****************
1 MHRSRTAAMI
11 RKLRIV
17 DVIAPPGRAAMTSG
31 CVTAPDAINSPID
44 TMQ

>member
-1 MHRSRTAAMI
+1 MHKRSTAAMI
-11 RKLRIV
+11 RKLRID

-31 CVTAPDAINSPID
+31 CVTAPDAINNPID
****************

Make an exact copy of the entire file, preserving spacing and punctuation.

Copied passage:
1 MHRSRTAAMI
11 RKLRIV
17 DVIAPPGRAAMTSG
31 CVTAPDAINSPID
44 TMQ

>member
-1 MHRSRTAAMI
+1 MHKRSTAAMI
-11 RKLRIV
+11 RKLRID

-31 CVTAPDAINSPID
+31 CVTAPDAINNPID